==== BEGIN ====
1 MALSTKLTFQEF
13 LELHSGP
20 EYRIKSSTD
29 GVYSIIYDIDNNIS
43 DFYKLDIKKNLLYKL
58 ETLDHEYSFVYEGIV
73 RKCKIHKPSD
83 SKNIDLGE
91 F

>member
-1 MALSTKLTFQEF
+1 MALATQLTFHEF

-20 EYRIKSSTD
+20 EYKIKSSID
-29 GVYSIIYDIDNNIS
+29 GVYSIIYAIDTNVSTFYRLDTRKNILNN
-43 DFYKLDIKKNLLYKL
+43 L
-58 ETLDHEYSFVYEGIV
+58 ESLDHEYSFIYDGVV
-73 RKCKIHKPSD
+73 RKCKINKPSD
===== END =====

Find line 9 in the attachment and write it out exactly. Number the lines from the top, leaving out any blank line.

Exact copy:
91 F